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Open Source

Buffer Sees Clear Benefits To Transparent Employee Salary Policy 137

An anonymous reader writes: At social media startup Buffer, a single leadership decision eliminated salary negotiation for new employees, preempted gender-based salary discrimination, and prompted a flood of job applications. The decision? Make all employee salaries transparent. "We set down transparency as a core value for the company," CEO Joel Gascoigne said in 2014. "And then, once we'd done that, we went through everything. And salaries was one of those key things that we found that [made us] question ourselves: 'Why are we not transparent about this?'" Years later, the policy is still in place (go ahead and calculate your salary as a would-be Buffer employee) — and it presents a fascinating case study for anyone interested in the ways open organizations approach a rather prickly subject: transparency.

Comment Re:the point (Score 1) 131

While the folks do manage to squeeze the size down, they do so through the use of Alpine Linux which uses musl libs rather than glibc and friends. There is a post on hackernews that has a discussion about the pros and cons of using an alpine based image.

There is also the deviation from upstream. The official images are a curated set of images and can be maintained by anyone willing to put in the time. For the official images that are not maintained by the upstream project (many of them are), they try to stay as close to upstream recommended build as possible. In fact, the official image gatekeepers recommend talking with upstream before trying to make your own submission to official images so that they can be as involved as they want to be. What this means is that if upstream maintains their own apt repo, that is how it is built into the image, but if upstream does not even release binaries (ie only the source tar) then building from source is they way it is packaged making sure to slim out build dependencies.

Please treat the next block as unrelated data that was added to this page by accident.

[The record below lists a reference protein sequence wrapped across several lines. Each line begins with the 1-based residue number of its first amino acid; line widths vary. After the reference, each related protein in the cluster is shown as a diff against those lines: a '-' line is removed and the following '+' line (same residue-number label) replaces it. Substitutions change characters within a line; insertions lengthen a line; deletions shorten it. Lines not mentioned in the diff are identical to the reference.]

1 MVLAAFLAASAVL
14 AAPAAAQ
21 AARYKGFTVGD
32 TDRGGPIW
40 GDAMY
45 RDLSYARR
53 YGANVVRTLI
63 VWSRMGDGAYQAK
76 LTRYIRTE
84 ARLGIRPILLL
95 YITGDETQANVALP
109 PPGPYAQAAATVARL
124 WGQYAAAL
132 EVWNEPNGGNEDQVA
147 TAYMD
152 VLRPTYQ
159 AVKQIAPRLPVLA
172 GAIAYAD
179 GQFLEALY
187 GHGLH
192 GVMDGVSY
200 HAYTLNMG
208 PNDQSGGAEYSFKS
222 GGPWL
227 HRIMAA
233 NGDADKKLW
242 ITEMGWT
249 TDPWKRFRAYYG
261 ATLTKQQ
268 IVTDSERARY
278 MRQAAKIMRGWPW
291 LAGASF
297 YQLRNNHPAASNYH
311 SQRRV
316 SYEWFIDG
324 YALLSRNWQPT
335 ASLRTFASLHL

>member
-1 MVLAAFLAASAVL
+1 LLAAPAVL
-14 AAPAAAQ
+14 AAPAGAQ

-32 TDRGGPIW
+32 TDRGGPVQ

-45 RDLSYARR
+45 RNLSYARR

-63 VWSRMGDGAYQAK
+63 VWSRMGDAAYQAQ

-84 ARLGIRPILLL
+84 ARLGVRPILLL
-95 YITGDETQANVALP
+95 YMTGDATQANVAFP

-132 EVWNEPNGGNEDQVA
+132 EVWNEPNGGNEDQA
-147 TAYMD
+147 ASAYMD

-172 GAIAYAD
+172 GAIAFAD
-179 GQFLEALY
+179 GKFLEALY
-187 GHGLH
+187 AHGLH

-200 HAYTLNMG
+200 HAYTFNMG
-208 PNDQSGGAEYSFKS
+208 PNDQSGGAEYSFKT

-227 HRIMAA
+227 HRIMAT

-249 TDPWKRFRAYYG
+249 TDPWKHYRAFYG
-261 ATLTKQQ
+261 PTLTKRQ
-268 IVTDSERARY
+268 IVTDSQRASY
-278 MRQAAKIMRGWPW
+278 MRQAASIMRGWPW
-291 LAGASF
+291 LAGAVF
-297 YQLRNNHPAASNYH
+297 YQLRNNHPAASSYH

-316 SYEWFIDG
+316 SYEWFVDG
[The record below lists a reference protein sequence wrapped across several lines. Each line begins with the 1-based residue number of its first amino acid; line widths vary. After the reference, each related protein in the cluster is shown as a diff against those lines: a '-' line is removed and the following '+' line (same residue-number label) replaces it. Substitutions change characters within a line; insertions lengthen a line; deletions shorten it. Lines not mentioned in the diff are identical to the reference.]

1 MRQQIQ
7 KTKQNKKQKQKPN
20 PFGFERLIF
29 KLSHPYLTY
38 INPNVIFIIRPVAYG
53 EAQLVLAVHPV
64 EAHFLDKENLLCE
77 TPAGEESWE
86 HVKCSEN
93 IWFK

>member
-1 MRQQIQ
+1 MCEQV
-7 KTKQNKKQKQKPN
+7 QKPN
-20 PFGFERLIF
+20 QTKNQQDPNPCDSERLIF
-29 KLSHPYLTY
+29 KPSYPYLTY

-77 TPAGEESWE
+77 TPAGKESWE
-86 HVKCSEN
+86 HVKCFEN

There is also some recent focus by Docker Inc to add Alpine based variants to the official images as an option for those that want a slimmer environment (see and other PRs by ncopa). There is even a description on the Docker Hub when an official image has an alpine variant (see and which is the source of the Docker Hub version).

Note on the large size of most of the language images from the official images: "It, by design, has a large number of extremely common Debian packages. This reduces the number of packages that images that derive from it need to install, thus reducing the overall size of all images on your system." They are usually built from the "buildpack-deps" image: " It includes a large number of "development header" packages needed by various things like Ruby Gems, PyPI modules, etc." (

(yes, I am one of the gatekeepers for official images,

For more information:

Comment Re:Samsung image tarnished with Android (Score 1) 107

I own and use a (Sprint) Samsung Galaxy S2 Epic 4G Touch, and it was a series of broken promises on ever getting ICS.

Ever tried another Android device like Motorola, HTC, Sony, Acer, Asus, Amazon, Barnes & Noble, Toshiba, or ViewSonic? All of them add their own crap to Android to differentiate themselves instead of focusing on the hardware and updates. They all promise to do updates and then never deliver. It would be much easier if they did not spend all their time developing things to replace core features of Android (Samsung and their crappy SMS replacement with custom Applesque "notifications"). The fact that you can root it and "do what you want" is the best part of an Android device.

Before this, their name wasn't an issue. Now, maybe I consider some other brand.

There was an option to choose Samsung before this "incident"?

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It is masked but always present. I don't know who built to it. It came before the first kernel.